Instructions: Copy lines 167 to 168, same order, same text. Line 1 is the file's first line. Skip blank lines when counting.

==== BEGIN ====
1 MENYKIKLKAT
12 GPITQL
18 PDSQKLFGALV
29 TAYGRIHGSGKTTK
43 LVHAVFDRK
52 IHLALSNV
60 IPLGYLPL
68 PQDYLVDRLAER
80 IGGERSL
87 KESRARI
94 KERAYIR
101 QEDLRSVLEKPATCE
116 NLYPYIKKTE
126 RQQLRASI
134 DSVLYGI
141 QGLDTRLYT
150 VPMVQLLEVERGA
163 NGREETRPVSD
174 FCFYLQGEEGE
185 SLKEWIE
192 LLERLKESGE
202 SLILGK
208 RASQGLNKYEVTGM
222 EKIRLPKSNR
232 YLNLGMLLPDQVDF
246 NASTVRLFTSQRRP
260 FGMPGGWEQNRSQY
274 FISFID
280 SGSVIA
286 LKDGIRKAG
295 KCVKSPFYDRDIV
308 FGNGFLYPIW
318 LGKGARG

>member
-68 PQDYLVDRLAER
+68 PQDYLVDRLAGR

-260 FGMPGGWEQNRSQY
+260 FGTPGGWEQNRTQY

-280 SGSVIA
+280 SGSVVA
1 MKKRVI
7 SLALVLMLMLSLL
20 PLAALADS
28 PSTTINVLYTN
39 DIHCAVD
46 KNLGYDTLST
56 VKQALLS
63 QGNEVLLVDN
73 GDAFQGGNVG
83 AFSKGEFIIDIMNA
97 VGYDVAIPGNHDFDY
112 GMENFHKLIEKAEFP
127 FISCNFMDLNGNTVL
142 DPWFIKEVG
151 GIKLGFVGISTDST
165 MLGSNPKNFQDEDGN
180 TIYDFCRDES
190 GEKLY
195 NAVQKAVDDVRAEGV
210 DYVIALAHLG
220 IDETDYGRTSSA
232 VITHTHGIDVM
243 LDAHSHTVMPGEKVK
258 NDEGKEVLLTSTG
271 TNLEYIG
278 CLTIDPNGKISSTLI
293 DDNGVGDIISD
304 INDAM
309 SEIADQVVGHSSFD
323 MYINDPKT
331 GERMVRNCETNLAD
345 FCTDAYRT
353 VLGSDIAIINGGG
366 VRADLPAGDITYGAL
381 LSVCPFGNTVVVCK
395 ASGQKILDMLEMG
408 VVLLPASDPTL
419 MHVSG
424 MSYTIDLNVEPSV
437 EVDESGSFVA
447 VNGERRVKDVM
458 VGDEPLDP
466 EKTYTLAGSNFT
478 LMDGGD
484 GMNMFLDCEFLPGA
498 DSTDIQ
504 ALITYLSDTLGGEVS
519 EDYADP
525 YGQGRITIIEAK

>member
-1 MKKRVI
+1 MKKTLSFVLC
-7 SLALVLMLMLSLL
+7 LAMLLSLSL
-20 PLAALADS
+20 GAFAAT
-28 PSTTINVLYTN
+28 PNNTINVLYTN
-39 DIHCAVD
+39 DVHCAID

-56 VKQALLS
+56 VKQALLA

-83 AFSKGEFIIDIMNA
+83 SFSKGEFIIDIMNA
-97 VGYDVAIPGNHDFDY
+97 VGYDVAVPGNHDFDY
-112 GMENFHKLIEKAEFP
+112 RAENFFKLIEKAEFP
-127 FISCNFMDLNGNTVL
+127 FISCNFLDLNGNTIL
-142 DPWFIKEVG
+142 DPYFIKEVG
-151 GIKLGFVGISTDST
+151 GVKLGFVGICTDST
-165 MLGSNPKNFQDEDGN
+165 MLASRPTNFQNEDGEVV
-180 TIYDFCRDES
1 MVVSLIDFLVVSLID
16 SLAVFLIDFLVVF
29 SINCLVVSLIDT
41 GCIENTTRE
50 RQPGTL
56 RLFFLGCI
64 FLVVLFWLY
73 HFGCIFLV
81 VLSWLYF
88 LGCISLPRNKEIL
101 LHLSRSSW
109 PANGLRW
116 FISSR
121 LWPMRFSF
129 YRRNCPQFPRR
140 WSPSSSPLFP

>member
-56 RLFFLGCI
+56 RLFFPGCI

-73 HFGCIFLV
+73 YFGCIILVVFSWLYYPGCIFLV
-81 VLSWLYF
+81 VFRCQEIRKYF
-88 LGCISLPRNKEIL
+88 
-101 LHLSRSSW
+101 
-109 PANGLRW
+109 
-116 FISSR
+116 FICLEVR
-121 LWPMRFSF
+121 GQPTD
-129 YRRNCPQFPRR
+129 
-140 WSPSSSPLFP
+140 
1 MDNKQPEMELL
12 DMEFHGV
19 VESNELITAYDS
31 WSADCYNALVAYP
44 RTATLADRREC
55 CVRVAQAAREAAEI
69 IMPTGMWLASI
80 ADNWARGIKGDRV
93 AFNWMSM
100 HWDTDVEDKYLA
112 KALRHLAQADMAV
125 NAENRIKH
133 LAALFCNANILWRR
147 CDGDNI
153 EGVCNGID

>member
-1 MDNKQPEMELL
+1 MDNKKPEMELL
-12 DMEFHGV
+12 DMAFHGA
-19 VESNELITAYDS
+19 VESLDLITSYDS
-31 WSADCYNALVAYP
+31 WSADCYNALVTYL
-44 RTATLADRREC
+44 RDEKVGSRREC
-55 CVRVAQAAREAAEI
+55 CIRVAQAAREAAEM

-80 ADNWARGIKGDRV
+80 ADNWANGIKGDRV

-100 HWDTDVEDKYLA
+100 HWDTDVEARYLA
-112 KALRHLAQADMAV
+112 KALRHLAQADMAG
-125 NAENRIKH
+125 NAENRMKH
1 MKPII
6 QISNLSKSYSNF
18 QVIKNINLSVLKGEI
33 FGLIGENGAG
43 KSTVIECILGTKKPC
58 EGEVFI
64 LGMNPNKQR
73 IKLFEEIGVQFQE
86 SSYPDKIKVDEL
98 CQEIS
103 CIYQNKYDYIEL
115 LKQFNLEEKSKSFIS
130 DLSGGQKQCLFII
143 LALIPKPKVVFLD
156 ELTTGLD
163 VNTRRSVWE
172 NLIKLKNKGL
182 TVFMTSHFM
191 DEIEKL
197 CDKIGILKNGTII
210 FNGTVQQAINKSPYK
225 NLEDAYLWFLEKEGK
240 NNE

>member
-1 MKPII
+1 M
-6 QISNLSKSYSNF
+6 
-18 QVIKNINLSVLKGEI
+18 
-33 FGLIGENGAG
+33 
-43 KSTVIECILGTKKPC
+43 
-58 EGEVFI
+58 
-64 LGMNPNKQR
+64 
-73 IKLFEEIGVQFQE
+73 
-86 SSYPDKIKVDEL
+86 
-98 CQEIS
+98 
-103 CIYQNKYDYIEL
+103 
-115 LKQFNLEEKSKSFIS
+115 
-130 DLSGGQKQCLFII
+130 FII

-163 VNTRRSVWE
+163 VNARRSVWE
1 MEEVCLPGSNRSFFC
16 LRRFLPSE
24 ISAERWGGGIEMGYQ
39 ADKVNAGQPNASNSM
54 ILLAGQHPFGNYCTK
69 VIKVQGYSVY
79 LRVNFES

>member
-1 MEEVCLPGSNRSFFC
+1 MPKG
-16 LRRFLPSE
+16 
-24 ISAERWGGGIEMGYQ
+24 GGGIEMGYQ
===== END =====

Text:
133 LAALFCNANILWRR
147 CDGDNI